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Dawson Dean Dawson Dean
Album: Symphony Of Sound
Label: Self Released
Tracks: 10
Website: http://www.dawson-dean.com

Symphony Of Sound is the second album from the Staffordshire / Moorlands duo of Graham Dawson and Chris Dean, it is so accomplished that you immediately feel as if this partnership has been writing together for decades, the harmonies are well rehearsed so that they become effortlessly delicious. You melt as the songs embrace and wrap themselves around your subconscious. You feel the influences behind the self penned tracks are just out of reach, the Eagles, The Doobie Brothers, Ralph McTell, the Kinks to name but a few.

Kicking this release off is the Country Rock influenced "A Million Reasons", driven at a pace by the bouncy bass of Geoff Berrow and Dan Rowley on drums. The song is lifted by the wistful pedal steel of Chris Hillman who has earned the title of AMA UK Instrumentalist of the Year 2019. Hillman's playing is reminiscent of the sadly missed Gordon Huntley and the song would fit seamlessly into any of the original Matthews Southern Comfort's output.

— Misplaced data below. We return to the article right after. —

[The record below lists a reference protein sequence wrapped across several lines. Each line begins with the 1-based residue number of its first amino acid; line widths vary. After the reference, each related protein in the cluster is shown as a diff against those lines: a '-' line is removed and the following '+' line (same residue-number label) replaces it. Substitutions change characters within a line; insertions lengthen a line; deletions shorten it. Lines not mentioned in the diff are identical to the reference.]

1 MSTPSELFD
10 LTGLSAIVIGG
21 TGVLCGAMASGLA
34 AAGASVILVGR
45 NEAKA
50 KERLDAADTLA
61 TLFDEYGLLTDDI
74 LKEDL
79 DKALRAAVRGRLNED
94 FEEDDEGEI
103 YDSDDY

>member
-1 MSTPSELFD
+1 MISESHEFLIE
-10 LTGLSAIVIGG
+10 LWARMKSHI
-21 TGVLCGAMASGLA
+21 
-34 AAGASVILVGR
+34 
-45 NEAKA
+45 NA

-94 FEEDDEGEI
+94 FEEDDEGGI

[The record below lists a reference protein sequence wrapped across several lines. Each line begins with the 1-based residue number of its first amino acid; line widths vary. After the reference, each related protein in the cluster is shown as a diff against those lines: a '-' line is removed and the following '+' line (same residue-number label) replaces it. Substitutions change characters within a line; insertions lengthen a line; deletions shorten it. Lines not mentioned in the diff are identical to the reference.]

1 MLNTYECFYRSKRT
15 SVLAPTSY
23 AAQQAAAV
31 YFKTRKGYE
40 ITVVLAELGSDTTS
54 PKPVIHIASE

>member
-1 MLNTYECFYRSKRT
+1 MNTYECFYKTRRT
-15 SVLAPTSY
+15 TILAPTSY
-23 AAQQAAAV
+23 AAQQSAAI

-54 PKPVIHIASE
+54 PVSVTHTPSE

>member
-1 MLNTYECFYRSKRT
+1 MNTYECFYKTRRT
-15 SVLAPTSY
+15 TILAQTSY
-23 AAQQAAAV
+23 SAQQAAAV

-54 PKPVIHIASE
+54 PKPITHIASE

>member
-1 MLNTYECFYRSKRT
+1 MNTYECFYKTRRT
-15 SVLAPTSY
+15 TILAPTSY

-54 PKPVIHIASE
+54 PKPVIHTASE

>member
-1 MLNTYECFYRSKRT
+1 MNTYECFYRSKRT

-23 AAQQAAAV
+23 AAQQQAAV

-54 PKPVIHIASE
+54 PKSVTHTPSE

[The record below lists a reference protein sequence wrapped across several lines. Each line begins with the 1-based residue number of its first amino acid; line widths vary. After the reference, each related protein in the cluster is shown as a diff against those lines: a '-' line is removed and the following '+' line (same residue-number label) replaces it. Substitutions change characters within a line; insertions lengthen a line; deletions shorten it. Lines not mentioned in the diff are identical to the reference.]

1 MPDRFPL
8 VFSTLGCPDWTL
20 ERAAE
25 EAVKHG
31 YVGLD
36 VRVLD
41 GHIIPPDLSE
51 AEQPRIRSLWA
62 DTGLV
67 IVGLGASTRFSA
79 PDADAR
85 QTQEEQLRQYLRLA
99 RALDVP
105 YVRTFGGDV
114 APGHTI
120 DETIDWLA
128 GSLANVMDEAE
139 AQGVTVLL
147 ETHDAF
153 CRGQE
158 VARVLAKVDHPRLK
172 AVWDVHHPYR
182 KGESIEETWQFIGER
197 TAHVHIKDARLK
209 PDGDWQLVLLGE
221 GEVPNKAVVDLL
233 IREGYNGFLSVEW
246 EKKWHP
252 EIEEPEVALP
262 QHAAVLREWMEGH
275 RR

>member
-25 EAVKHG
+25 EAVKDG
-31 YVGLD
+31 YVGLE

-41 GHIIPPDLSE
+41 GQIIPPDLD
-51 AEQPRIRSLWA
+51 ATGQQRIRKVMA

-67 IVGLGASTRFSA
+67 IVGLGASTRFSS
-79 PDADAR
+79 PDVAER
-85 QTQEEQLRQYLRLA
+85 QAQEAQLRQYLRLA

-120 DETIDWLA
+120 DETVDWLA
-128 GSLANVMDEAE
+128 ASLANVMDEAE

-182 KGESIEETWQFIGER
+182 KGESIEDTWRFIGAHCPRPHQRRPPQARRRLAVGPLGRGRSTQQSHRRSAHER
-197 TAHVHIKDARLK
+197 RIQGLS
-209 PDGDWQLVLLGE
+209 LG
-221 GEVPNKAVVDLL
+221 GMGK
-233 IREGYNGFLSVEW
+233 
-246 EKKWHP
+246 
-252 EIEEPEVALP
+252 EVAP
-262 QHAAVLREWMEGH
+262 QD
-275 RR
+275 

"A Ship on the Horizon", is a positive, poppy, rocky, keyboard and guitar led message that "hope wins in the end".

And perhaps that hope is needed. The dark underside of the Potteries is exposed in "Caledonia Road", each town and city has those streets that it's best to avoid. A bittersweet Eagles influenced experience that you could listen to on repeat forever.

Staying with the American theme "All About Life" is pure Doobie's / Steely Dan funk, fantastic harmonies and tasteful guitars from Dean and Dawson yet it's a full band sound that should really be mentioned. That and the sentiment "Do what you love, Love what you do". You cannot imagine anybody involved in this record does not love their input. Carpe Diem, the band do just that.

The Domesday Clock ticks, "A Minute To Midnight" is doom laden, inward focused, are we really there yet? Do we really want it? No. A borrowed "You really got me" riff completes the picture.

Ballads aren't ignored "Calling Out Your Name", a love song, whilst the influence of renowned folkie Ralph McTell resounds through the picture of homeless people in "Different Light" and how they are ignored by passers by.

"Song Of The Sea", a traditional sounding fisherman's tale of coming home to your love, the close harmonies and choir (Angela, Dan & Megan Lazenby, Paul Hancock and Alison Dexter) really make this song stand out, aided by the accordion of Nick Barber.

To close the album is the title track, a feel-good, smiley, love song, soft rock, foot tapper that fades with the choir singing a simple refrain. Guaranteed to leave you in a good mood with a smile on your face.

In a nutshell "Symphony Of Sound" is one to store away and savour forever

Ian Cripps